The importance of nature in our lives

When we were determining if we should stay in Karmiel or move to a different more central area that would have better access for the services for Yirmiyahu, I made a list of all the positives about Karmiel. One thing that was hard for me to think of leaving was the natural beauty of Karmie that can be seen at every turn – we don’t have to look far or go out of our way to find it.

This may sound material, but it’s not.  For me it’s a spiritual and emotional experience.  Whether I’m literally having an outdoor experience by camping in a forest or just taking a walk locally and observing the scenery around me, I feel happier, more relaxed and more centered.  Living here isn’t like living in a nature reserve by any means, but there are plenty of places for your eyes to rest on something beautiful.  So when I saw the book Last Child in the Woods about nature deficit disorder in today’s generation of children the concept immediately resonated with me and the title itself seemed to validate my feeling about the importance of nature in our livess.

Unfortunately, that ebook wasn’t available to check out from my library, but fortunately, the follow-up book was – The Nature Principle.  The book basically detailed different aspects of how people benefit by connecting to nature were discussed: physically, emotionally, pyschologically, socially.  It’s a worthwhile read.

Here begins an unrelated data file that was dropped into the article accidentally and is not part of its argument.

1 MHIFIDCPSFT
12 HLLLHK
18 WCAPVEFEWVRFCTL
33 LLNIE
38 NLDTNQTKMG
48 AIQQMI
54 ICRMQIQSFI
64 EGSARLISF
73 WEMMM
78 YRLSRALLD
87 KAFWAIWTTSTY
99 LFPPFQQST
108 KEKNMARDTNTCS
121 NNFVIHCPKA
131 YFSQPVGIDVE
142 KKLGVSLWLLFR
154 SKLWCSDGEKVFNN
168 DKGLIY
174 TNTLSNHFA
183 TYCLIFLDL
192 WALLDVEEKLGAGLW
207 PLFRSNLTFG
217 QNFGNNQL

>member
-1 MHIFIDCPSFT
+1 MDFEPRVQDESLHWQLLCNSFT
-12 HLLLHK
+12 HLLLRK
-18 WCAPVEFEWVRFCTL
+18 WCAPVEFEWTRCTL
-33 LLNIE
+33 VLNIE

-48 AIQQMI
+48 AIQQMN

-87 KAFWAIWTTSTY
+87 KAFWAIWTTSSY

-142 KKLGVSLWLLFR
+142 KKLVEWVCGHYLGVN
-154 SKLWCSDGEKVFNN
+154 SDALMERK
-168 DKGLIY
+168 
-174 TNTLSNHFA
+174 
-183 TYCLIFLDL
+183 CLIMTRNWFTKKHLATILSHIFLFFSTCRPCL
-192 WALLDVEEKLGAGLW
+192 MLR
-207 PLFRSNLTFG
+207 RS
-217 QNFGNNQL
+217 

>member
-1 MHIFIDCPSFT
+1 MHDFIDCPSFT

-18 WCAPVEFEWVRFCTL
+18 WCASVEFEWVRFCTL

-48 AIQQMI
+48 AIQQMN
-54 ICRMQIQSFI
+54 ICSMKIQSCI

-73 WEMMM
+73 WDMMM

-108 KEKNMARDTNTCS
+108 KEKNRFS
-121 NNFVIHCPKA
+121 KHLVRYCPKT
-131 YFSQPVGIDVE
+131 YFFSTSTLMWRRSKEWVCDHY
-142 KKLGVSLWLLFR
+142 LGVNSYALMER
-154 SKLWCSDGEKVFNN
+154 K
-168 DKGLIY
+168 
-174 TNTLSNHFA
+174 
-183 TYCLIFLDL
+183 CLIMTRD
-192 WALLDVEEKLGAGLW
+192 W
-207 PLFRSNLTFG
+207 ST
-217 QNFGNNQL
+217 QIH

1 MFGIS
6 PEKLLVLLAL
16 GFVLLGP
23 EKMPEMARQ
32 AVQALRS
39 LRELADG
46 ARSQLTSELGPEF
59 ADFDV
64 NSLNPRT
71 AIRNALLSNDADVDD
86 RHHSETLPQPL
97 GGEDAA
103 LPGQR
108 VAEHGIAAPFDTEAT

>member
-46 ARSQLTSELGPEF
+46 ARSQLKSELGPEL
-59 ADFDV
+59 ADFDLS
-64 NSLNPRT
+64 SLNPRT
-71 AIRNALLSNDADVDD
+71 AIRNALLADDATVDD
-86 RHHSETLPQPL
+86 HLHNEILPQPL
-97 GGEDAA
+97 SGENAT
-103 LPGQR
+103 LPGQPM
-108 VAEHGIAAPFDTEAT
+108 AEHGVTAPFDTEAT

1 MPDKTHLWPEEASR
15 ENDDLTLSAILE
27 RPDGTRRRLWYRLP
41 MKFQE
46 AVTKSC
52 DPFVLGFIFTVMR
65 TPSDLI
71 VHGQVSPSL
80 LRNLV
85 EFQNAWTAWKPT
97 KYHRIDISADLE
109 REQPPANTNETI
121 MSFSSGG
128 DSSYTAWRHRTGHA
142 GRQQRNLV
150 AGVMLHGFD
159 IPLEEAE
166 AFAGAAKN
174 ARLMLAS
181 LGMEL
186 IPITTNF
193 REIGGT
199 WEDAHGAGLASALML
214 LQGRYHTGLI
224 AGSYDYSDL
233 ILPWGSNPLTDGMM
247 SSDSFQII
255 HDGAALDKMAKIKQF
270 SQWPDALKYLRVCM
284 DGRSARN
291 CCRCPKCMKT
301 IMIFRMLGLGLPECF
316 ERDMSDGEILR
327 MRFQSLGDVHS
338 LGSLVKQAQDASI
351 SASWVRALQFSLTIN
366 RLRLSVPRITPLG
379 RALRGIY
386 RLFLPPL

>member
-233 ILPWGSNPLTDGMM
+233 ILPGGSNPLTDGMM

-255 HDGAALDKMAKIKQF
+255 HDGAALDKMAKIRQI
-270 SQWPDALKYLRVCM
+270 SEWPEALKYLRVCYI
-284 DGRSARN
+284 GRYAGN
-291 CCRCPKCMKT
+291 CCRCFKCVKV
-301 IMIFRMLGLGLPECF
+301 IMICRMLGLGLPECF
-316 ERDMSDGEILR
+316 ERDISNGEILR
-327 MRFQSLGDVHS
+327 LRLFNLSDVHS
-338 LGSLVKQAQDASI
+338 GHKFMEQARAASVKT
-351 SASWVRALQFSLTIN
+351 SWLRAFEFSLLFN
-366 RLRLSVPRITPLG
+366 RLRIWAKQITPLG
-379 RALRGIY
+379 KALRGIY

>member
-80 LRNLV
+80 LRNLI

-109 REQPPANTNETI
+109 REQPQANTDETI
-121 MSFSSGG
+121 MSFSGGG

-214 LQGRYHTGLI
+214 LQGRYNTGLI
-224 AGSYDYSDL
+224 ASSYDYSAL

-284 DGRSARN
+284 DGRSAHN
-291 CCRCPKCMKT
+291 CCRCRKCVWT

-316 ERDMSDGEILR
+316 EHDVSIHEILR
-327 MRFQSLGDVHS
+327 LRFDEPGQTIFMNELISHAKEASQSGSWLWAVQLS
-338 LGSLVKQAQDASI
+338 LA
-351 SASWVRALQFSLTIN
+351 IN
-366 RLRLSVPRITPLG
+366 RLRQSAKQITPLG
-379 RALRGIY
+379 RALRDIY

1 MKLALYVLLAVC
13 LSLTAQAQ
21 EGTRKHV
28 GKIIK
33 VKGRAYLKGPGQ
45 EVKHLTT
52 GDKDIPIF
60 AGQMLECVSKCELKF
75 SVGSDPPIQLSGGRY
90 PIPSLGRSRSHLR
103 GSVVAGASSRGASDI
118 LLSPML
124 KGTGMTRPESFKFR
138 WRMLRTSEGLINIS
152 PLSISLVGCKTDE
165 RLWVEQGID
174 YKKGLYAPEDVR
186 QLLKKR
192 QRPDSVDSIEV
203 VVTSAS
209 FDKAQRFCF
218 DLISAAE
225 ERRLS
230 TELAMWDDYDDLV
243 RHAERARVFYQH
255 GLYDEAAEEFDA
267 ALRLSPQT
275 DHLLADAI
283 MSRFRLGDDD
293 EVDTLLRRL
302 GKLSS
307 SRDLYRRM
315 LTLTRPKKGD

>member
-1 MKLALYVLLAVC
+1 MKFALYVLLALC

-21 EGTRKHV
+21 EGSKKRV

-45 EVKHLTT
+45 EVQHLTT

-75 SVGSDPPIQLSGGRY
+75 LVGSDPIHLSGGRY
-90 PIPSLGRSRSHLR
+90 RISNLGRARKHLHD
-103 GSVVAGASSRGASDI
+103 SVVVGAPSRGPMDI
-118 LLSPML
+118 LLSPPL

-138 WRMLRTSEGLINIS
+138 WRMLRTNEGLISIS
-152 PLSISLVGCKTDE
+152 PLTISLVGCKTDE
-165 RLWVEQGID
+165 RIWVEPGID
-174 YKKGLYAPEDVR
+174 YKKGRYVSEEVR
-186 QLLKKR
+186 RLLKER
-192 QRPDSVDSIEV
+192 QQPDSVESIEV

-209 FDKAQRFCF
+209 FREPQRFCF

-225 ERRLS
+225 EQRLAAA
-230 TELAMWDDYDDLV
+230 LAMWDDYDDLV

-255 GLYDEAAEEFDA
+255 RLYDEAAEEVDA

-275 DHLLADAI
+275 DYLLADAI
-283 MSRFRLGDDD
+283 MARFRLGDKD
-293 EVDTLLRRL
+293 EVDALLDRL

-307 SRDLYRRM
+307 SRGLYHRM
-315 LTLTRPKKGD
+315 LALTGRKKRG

But you don’t need to read a book to know the restorative power that there is in having some quiet time in a beautiful place.  I have my own special place just a fifteen minute walk away – the waterfall in Park Hagalil – and though I infrequently go there, just thinking about it makes me feel more relaxed and calm.

(l-r) Ds9, ds6, ds4, ds2 cooling their  legs opposite the waterfall

(l-r) spring 2012 – Ds9, ds6, ds4, ds2 cooling their legs in pond by waterfall

Then there are the many parks and green areas, the rolling hills surrounding the city, the amazing views that I keep discovering in different areas – even a little area where we discovered a number of woodchucks living – I love these things.  There are edible plants all over (though I haven’t done much foraging lately I still love seeing them) and literally every single time I walk outside I see something that makes me feel happier inside.